Preparing For the Big Sale… For Medium Businesses

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It’s every business’ dream; to create something of significant value that a powerful equity group take an interest in and ultimately snap it up. Unfortunately, the creation part is just a small factor and even when a firm has got to that stage where it is attracting interest, there is still plenty of work to do before it is ready to be sold to the highest bidder.

Of course, the remainder of this article doesn’t proclaim to be an extensive “how to” guide – on how to take that medium business to the verge of the NASDAQ 100. Instead, it’s a brief rundown of just some of the processes that can be followed, to hopefully give the medium business owner a gentle shoe on how to take their company to the big time (or more specifically, to the big boys).

Sort out a corporate management structure

Going corporate is not something that can be done overnight. We’re not going to speculate on the type of structure that your business currently has, but there’s every chance that it hasn’t yet reached the corporate standard that so many equity groups demand. Admittedly, some will take on that task themselves, but in a bid to attract those lucrative sales it all looks better on paper if you’ve organised things already.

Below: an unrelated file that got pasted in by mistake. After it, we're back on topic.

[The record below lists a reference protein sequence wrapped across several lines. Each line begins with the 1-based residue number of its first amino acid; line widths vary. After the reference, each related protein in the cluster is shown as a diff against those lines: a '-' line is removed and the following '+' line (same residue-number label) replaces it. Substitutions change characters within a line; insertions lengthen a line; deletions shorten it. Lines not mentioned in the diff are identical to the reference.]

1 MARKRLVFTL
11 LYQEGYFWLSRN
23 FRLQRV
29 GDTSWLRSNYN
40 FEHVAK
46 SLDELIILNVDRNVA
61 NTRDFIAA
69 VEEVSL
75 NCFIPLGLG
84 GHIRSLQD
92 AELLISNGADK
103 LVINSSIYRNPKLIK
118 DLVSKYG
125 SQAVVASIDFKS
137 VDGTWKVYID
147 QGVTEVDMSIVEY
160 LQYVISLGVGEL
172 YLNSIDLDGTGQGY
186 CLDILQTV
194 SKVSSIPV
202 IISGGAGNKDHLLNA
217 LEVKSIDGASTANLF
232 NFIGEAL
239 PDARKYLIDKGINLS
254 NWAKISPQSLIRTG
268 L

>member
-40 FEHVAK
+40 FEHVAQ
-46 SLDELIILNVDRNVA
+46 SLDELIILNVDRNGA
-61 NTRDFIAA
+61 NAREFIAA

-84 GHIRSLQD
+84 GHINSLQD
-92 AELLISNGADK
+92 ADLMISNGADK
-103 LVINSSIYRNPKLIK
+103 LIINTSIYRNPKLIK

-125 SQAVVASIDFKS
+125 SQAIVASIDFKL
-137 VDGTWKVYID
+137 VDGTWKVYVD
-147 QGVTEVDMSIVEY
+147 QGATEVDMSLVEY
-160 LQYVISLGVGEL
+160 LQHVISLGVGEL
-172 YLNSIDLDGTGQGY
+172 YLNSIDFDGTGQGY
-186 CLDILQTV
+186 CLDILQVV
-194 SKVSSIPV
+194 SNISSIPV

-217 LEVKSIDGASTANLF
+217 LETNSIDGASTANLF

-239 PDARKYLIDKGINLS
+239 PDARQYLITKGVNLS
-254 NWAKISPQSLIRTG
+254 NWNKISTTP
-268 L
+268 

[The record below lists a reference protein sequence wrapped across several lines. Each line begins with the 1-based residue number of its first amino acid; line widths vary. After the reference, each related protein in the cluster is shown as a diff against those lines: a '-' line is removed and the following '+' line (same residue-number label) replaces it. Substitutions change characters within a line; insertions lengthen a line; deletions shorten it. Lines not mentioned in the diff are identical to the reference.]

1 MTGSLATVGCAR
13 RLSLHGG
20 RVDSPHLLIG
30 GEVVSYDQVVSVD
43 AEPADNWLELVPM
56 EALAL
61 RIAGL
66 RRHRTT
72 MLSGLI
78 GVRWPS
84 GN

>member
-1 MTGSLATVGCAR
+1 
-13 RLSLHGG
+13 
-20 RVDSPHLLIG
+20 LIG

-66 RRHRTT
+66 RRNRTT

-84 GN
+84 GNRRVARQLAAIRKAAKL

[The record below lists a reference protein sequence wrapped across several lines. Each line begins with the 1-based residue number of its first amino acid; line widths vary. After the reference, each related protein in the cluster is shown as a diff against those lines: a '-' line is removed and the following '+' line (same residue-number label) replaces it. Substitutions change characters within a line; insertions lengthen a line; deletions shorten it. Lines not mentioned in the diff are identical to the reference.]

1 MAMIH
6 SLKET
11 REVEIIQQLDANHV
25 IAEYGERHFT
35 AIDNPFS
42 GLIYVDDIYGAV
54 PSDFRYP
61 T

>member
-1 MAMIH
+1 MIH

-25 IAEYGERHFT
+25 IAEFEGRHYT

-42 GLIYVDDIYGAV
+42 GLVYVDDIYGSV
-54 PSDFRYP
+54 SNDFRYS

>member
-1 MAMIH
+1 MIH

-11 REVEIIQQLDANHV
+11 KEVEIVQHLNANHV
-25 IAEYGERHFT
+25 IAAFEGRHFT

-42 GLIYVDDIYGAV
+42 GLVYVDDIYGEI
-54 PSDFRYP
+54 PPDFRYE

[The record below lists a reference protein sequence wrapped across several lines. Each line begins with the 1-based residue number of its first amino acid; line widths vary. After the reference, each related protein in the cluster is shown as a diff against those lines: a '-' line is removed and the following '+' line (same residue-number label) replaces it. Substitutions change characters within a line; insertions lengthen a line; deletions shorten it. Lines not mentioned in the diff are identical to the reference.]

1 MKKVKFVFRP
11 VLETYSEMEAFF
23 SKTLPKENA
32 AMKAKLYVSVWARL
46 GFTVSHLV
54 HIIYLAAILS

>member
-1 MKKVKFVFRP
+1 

Of course, going corporate is no easy feat. Getting a middle management team together is hard enough and that’s long before you’ve finalised your executive managers. In essence, it probably requires years of planning although as some of the major private equity groups have demonstrated over the times, it could be a shrewd investment of your time. For more information, visit platinumequity.com and read some of the case studies attributed to some of their acquisitions and mergers.

Keep the finances in check

We’re not just talking about paying all the bills on time, which should be par for the course. Instead, keeping a sophisticated financial system is paramount to prepare for that next big step. Most of the time, businesses will spend two years planning their financial statements as they prepare for their sale. This can involve anything from keeping their standard and projected accounts in check, to separating the company’s real estate holdings in a bid to clarify exactly what could be involved in a sale.

Remove yourself from the business

Our third and final tip is probably the most important, and the one that only you can take charge of. With the other two issues, it’s possible to outsource others who can reorganise a business and in a lot of cases, a potential equity firm will do this for you.

When it comes to removing yourself from the business, there is little else they can do though. Some businesses will only “tick” if their owner is involved, and these are exactly the ones that are not attractive to that shiny equity firm. Gradually remove yourself, or at least make yourself dispensable, as this will be one of the primary issues that any new owner analyses.

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